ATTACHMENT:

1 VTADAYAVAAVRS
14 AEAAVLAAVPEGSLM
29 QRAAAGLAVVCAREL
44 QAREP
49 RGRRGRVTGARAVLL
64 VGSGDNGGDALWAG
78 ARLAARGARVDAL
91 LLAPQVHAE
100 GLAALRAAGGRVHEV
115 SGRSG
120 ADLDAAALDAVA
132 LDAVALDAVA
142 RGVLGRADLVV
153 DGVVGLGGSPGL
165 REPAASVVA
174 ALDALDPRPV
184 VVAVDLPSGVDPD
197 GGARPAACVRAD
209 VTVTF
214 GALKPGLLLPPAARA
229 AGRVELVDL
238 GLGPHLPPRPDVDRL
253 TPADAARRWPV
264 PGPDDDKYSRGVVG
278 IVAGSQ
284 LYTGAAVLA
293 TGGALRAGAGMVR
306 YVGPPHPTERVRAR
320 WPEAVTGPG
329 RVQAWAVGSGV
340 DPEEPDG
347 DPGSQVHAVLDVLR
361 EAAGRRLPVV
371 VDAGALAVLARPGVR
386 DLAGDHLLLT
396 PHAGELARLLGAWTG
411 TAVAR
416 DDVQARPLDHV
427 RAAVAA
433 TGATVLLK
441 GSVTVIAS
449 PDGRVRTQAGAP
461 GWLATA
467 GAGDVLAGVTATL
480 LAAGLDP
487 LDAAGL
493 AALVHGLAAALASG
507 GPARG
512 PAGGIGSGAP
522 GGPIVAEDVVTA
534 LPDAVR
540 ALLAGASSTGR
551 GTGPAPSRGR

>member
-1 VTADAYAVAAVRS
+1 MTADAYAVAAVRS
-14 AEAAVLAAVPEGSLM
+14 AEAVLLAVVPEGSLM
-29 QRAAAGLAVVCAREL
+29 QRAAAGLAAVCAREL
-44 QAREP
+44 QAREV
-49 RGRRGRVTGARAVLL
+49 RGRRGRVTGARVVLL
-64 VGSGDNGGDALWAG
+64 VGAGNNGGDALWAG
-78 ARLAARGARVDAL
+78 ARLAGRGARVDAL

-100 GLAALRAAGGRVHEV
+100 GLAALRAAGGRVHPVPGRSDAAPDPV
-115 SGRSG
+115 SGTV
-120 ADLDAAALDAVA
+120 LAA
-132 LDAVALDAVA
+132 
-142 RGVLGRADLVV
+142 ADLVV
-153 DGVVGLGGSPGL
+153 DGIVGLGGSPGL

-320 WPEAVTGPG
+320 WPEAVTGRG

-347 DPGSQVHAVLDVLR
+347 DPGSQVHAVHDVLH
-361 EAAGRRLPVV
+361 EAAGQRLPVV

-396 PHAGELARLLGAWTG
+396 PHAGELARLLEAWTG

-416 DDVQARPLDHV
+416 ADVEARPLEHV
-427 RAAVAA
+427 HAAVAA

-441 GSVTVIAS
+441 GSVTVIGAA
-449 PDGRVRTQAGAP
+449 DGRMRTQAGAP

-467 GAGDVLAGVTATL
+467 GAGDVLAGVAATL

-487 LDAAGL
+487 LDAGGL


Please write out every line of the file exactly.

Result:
1 VTADAYAVAAVRS
14 AEAAVLAAVPEGSLM
29 QRAAAGLAVVCAREL
44 QAREP
49 RGRRGRVTGARAVLL
64 VGSGDNGGDALWAG
78 ARLAARGARVDAL
91 LLAPQVHAE
100 GLAALRAAGGRVHEV
115 SGRSG
120 ADLDAAALDAVA
132 LDAVALDAVA
142 RGVLGRADLVV
153 DGVVGLGGSPGL
165 REPAASVVA
174 ALDALDPRPV
184 VVAVDLPSGVDPD
197 GGARPAACVRAD
209 VTVTF
214 GALKPGLLLPPAARA
229 AGRVELVDL
238 GLGPHLPPRPDVDRL
253 TPADAARRWPV
264 PGPDDDKYSRGVVG
278 IVAGSQ
284 LYTGAAVLA
293 TGGALRAGAGMVR
306 YVGPPHPTERVRAR
320 WPEAVTGPG
329 RVQAWAVGSGV
340 DPEEPDG
347 DPGSQVHAVLDVLR
361 EAAGRRLPVV
371 VDAGALAVLARPGVR
386 DLAGDHLLLT
396 PHAGELARLLGAWTG
411 TAVAR
416 DDVQARPLDHV
427 RAAVAA
433 TGATVLLK
441 GSVTVIAS
449 PDGRVRTQAGAP
461 GWLATA
467 GAGDVLAGVTATL
480 LAAGLDP
487 LDAAGL
493 AALVHGLAAALASG
507 GPARG
512 PAGGIGSGAP
522 GGPIVAEDVVTA
534 LPDAVR
540 ALLAGASSTGR
551 GTGPAPSRGR

>member
-1 VTADAYAVAAVRS
+1 MTADAYAVAAVRS
-14 AEAAVLAAVPEGSLM
+14 AEAVLLAVVPEGSLM
-29 QRAAAGLAVVCAREL
+29 QRAAAGLAAVCAREL
-44 QAREP
+44 QAREV
-49 RGRRGRVTGARAVLL
+49 RGRRGRVTGARVVLL
-64 VGSGDNGGDALWAG
+64 VGAGNNGGDALWAG
-78 ARLAARGARVDAL
+78 ARLAGRGARVDAL

-100 GLAALRAAGGRVHEV
+100 GLAALRAAGGRVHPVPGRSDAAPDPV
-115 SGRSG
+115 SGTV
-120 ADLDAAALDAVA
+120 LAA
-132 LDAVALDAVA
+132 
-142 RGVLGRADLVV
+142 ADLVV
-153 DGVVGLGGSPGL
+153 DGIVGLGGSPGL

-320 WPEAVTGPG
+320 WPEAVTGRG

-347 DPGSQVHAVLDVLR
+347 DPGSQVHAVHDVLH
-361 EAAGRRLPVV
+361 EAAGQRLPVV

-396 PHAGELARLLGAWTG
+396 PHAGELARLLEAWTG

-416 DDVQARPLDHV
+416 ADVEARPLEHV
-427 RAAVAA
+427 HAAVAA

-441 GSVTVIAS
+441 GSVTVIGAA
-449 PDGRVRTQAGAP
+449 DGRMRTQAGAP

-467 GAGDVLAGVTATL
+467 GAGDVLAGVAATL

-487 LDAAGL
+487 LDAGGL